Dena Oberst [00:30:10] Well it was kind of pivotal for us because, you know, we, I was told, traditionally go after clients that had multistate presence. Again, medical device software is not software. The service wasn't a big deal until Wayfair, but I was still doing those traditional solicitations. So when Wayfair hit, I quickly pivoted and actually bailed out on a couple of PS. I pulled away from some big retailer, our PS, because I realized the CPA community was now going to be suffering. So you think about outside of the big four, the middle tier firms, there's no sales tax department. At a regional accounting firm, when you have Wayfair first thing, if you're a business, especially an online business, who do you call you keep your content. Yeah, you always call your CPA. Now, if they're a California CPA, they may know California sales tax, but they don't know Arizona, Nevada, Texas. I mean, Aurora, Colorado. We have lovely Colorado. So I quickly, Joz, my VP and I were like, OK, we are going to just start calling all our CPA colleagues and asking if they need help. And so that's what we did and we really totally changed all of my marketing to help the CPAs. We provide free guidance and free nexxus studies to them to kind of help them gain the trust of their clients as to where they should be filing to help educate. So that's what we're doing. We're helping to educate. So, yeah, that's not scalable per say, right. There's technology out there. Looma Tax is a great platform to do that kind of stuff. Right, from CPA firms that want to keep that Nexxus study stuff in-house. That's not scalable, but it's kind of building goodwill. Right. We want to get back to the community and give back by helping to educate. And of course, if they decide to outsource, we hope that we get the registrations and we get the tax returns. But so that's kind of how Wayfair pivoted us. But that doesn't get back to your scaling. Scaling is all about process. You always hear that people process and technology and hearing it since my Anderson days. But boy, it's the truth. You know, you don't just have clerical people, right? We talked about that. You said it's a clerical role. Well, clerical people are like robots and they do exactly what you tell them in the method. You tell them and then you add a wrench in it. And then it's like a mouse in a maze. Where do they go? Yeah. So, yes, you can save money on payroll, but you don't save time and you're not efficient at all. So I hire college educated accountants because if you hire an accountant, they're going to still look at it from an accounting perspective, debits and credits. And I hire accountants that love technology, know how to write formulas in Excel. And the reason why I say Excel and not anything else more than that is because when we give the data back to the client, you can't give an access database. They don't know why. So yeah, yeah, you can use all these great automation tools and then you give it back to them and they can't open it. So you want to operate in what they have because they're going to get audited. They're going to want their work papers. They're going to want to be able to read them. So because I've done this so long, Meridith, I've been able to kind of perfect the process. And you know how that is. It's no different than saying you're doing chores at your house. Right. You can either, like, go to the kitchen and grab something and then go over here. And then you're like, oh, I missed the path. I don't think that way. I think, OK, if I'm headed from here to the kitchen, I have all these things I need to do. So I only have to walk once. That's the way I'm wired. I'm kind of with. So I will gather this stuff and show that the same way I'm wired is how I treat sales tax compliance. There's a specific process that you have to go through to be the most efficient, because if I just tell you. Yeah. You're going to reconcile. Yeah. You got to do this. Yeah. You got to get the data and you just handed it to a staff person. They all do it differently. You've got one person that's a superstar and you've got another one that's floundering. Right. So, yeah, it's really about the people, the talent, the process. And of course, you have to use technology because no one's going to do a sales tax return plan. Well, some people do, but we don't, as you know, use our tax returns. And I have been using that product my whole career.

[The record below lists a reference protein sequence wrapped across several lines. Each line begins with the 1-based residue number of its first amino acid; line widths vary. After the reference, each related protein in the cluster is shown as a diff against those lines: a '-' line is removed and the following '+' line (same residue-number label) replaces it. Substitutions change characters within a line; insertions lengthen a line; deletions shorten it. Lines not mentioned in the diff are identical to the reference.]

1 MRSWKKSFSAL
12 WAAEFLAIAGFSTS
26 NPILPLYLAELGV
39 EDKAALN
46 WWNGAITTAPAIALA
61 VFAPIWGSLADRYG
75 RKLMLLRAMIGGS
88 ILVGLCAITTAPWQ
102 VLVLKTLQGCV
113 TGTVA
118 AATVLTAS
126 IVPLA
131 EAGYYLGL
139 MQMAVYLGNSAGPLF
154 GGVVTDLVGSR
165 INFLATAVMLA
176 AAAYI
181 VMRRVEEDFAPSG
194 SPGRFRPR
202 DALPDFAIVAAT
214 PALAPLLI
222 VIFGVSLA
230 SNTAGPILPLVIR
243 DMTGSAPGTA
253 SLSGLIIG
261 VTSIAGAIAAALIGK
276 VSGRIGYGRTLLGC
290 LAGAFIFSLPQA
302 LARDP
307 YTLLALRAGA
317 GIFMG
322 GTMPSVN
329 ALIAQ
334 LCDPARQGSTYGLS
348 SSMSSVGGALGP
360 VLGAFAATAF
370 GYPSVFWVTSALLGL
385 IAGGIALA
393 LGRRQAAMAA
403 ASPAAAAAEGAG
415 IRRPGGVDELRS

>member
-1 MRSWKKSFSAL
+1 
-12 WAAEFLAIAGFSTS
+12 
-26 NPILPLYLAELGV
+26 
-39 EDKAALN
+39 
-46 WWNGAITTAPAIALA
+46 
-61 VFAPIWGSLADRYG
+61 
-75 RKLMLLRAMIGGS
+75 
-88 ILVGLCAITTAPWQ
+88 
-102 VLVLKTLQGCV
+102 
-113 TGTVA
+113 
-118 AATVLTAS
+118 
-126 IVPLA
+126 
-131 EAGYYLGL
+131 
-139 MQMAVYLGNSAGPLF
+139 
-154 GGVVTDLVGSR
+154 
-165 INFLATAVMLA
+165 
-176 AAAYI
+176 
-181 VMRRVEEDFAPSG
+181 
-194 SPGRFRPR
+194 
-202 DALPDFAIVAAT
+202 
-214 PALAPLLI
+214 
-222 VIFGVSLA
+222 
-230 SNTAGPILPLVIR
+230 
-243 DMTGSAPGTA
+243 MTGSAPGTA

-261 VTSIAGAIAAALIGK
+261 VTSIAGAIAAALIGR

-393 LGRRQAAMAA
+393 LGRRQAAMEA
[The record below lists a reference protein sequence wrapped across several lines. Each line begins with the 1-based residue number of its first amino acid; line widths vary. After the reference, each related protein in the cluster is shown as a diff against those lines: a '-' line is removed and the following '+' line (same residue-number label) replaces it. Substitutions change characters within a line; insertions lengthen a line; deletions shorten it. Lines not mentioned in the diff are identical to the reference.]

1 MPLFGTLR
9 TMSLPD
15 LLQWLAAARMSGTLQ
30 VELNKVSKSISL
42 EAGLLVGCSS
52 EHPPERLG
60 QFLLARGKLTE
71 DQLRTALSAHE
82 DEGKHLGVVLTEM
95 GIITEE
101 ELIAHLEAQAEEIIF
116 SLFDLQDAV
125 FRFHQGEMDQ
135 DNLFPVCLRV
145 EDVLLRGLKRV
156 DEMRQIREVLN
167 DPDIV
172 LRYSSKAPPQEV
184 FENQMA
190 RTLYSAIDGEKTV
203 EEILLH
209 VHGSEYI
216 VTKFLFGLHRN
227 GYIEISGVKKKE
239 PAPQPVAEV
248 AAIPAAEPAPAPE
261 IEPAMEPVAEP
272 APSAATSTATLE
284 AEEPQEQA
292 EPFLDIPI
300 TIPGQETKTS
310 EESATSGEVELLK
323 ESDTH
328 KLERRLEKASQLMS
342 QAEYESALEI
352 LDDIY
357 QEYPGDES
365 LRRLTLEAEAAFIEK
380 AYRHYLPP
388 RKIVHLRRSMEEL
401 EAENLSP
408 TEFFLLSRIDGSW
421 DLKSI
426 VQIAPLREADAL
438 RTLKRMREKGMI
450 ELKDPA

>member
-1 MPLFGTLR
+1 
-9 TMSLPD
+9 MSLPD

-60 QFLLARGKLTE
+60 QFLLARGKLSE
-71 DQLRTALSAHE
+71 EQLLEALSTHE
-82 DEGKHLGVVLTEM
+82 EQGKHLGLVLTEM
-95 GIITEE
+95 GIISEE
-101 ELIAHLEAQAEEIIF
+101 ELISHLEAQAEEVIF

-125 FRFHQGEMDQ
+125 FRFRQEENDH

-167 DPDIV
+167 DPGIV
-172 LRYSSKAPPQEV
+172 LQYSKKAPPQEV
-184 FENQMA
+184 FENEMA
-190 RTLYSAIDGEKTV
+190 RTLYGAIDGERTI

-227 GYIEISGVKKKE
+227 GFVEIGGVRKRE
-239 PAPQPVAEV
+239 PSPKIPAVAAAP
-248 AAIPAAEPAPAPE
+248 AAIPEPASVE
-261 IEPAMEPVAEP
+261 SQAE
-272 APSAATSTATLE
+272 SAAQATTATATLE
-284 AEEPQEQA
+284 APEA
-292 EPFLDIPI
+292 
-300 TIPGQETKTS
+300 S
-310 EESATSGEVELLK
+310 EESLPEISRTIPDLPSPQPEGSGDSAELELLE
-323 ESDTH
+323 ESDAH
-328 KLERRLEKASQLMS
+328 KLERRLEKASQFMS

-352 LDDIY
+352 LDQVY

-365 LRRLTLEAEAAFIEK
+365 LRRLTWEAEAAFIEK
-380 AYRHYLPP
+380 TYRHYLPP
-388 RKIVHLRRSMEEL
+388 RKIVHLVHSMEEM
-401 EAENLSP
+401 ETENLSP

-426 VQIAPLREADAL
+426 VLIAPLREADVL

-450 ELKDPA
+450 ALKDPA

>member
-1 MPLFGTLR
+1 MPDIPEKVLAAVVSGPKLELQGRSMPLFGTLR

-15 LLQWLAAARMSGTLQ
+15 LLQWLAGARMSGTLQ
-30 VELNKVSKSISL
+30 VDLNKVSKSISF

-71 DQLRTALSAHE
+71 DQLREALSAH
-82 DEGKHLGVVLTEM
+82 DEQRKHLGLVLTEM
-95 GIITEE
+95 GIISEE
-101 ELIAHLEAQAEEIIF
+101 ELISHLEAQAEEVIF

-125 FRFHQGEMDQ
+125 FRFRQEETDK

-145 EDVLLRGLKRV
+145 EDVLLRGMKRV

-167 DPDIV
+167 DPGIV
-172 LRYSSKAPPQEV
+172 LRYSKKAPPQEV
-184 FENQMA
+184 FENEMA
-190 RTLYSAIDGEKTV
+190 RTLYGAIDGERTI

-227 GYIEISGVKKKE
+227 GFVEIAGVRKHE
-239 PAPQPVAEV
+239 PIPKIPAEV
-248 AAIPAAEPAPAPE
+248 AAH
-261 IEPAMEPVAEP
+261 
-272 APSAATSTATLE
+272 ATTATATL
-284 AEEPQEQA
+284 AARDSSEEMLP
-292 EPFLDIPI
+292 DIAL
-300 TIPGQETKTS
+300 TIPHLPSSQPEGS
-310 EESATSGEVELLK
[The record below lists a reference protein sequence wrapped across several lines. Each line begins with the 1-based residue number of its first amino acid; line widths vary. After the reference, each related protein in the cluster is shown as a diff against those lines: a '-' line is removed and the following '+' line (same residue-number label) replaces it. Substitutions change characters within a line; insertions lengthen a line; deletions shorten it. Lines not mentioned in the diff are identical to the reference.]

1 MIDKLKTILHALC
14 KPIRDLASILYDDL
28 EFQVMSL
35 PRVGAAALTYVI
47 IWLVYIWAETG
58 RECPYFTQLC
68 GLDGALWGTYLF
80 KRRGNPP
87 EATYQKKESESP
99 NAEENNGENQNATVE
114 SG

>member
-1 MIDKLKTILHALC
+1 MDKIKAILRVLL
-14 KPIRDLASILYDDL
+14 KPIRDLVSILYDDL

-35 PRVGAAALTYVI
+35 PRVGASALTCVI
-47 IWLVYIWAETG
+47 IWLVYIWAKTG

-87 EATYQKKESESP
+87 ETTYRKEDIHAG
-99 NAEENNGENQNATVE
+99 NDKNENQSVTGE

Judy Vorndran [00:34:28] Yeah, no, it's funny. I'm the same way. That's why I hire people who are interested in it, motivated by it, usually educated in it, especially choosing tax just as a CPA chooses tax. Right. That's not common. So it's definitely that extra effort of like I really like this area. I don't want to be, say, an orderly financial accounting auditor. I'm going to be a tax geek. So you've got to have a tax accountant, I think to really succeed in this field.